A call for American independence from Britain, the Virginia Declaration of Rights was drafted by George Mason in May 1776 and amended by Thomas Ludwell Lee (1730–1778) and the Virginia Convention. It was adopted by the Virginia Convention on June 12, 1776. Thomas Jefferson borrowed many ideas and phrases from the Virginia document when he drafted the Declaration of Independence a few weeks later. The Virginia Declaration of Rights has also been heralded as a model for the first ten amendments to the federal Constitution, the amendments known as the "Bill of Rights."
Author: George Mason with amendments by Thomas Ludwell Lee
Title: Virginia Declaration of Rights
Date: May 1776
Collection: George Mason Papers, Manuscript Division, Library of Congress
The Declaration of the Causes and Necessity of Taking up Arms puts forth the reasons for America’s rebellion that were raised in the 1775 congressional declaration. Although the final manifesto stressed a hope for the restoration of peace, Thomas Jefferson’s draft was a "Spirited Manifesto," according to John Adams (1735–1826). The spirited and creative qualities of Jefferson’s writing helped secure his selection as chair of the committee to draft the Declaration of Independence in 1776.
Author: Thomas Jefferson
Title: Declaration of the Causes and Necessity of Taking Up Arms
Collection: Thomas Jefferson Papers, Manuscript Division, Library of Congress
When Thomas Jefferson asserted the inalienable rights of life, liberty, and the pursuit of happiness in the Declaration of Independence, he was influenced by the writings of Henry Home, Lord Kames (1696–1782). Kames was a Scottish moral philosopher who argued for the right to "the pursuit of happiness" in his acclaimed work Essays on the Principles of Morality and Natural Religion. Jefferson owned and annotated this copy.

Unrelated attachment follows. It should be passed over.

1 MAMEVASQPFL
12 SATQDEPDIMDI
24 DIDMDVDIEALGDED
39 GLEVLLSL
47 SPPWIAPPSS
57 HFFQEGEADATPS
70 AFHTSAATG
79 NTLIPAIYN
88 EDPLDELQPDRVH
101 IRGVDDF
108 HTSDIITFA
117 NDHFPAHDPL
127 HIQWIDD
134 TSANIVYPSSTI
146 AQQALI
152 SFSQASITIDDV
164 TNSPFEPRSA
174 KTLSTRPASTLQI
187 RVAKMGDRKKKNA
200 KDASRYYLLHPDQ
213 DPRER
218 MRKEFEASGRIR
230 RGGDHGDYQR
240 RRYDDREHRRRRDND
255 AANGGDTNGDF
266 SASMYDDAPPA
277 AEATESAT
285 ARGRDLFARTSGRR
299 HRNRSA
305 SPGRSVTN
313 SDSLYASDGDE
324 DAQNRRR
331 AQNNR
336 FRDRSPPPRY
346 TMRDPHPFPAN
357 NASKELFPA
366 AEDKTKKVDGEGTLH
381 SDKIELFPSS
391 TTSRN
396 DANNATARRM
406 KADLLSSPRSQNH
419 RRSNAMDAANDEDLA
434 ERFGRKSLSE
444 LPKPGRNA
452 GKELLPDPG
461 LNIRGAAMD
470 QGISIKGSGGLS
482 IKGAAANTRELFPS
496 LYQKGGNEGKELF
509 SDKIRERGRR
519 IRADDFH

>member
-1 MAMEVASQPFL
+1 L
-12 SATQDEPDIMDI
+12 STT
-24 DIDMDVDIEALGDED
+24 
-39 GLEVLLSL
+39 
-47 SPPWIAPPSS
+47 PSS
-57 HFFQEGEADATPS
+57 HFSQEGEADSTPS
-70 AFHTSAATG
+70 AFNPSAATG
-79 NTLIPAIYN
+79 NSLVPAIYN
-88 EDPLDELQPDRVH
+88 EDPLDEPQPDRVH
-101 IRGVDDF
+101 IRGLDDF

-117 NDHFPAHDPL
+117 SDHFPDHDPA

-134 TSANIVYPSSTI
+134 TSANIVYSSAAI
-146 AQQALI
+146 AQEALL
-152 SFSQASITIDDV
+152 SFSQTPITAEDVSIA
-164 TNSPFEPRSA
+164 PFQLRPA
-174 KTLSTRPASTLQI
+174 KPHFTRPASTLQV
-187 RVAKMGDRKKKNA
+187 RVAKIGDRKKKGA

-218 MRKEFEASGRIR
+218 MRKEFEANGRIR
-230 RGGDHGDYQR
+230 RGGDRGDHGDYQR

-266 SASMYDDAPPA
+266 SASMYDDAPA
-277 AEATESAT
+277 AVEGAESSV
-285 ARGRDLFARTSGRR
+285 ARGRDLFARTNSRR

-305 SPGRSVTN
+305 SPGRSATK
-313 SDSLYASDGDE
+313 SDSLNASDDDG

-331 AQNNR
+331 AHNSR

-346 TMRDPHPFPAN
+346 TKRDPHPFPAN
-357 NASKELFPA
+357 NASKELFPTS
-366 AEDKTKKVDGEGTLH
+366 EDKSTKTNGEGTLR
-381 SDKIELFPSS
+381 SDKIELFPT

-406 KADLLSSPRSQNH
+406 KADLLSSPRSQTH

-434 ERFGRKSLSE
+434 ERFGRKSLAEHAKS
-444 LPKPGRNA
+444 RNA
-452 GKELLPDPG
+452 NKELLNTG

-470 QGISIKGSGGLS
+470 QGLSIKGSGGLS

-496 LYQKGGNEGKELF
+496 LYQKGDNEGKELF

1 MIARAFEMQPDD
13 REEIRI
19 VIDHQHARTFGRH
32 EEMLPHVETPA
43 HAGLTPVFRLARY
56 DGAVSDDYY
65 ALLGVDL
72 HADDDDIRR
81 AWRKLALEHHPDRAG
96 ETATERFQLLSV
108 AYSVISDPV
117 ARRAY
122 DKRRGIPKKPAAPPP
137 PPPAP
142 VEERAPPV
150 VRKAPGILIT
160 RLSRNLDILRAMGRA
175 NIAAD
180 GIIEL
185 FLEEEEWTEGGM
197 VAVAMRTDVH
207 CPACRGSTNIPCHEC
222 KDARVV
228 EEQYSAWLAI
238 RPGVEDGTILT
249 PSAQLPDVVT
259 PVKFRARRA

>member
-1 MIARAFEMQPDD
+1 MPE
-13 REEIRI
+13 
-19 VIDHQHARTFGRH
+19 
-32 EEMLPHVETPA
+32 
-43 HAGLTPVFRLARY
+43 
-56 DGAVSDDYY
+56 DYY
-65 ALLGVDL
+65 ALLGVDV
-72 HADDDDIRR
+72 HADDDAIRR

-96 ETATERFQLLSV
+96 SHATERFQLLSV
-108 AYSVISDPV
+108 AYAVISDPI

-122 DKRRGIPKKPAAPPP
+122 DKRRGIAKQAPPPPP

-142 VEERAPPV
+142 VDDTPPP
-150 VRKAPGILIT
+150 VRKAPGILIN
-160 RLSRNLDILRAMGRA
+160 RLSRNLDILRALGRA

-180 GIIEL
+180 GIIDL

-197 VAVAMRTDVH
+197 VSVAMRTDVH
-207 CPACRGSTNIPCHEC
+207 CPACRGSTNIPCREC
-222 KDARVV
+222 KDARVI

Author: Henry Home, Lord Kames
Title: Essays on the Principles of Morality and Natural Religion, in Two Parts
Collection: Thomas Jefferson Library, Rare Book and Special Collections Division, Library of Congress
The works of John Locke (1632–1704), well-known English political philosopher, provided many Americans with the philosophical arguments for inalienable natural rights, principally those of property and of rebellion against abusive governments. In the Declaration of Independence, Thomas Jefferson did not incorporate Locke’s emphasis in his "Second Treatise of Government" on the right to property but gave the right to rebel a prominent place.
Author: John Locke
Title: Two Treatises of Government
City: Awnsham Churchill
Collection: Rare Book and Special Collections Division, Library of Congress
Congress approved the Declaration of Independence on July 4, 1776, and directed that it be printed by John Dunlap. This only surviving fragment of the Declaration broadside printed by Dunlap was sent on July 6, 1776, to George Washington by John Hancock, President of the Continental Congress in Philadelphia. General Washington had this Declaration read to his assembled troops on July 9 in New York, where they awaited the combined British fleet and army.
Author: Thomas Jefferson
Title: Declaration of Independence
Publisher: John Dunlap
Date: July 4, 1776
Collection: George Washington Papers, Manuscript Division, Library of Congress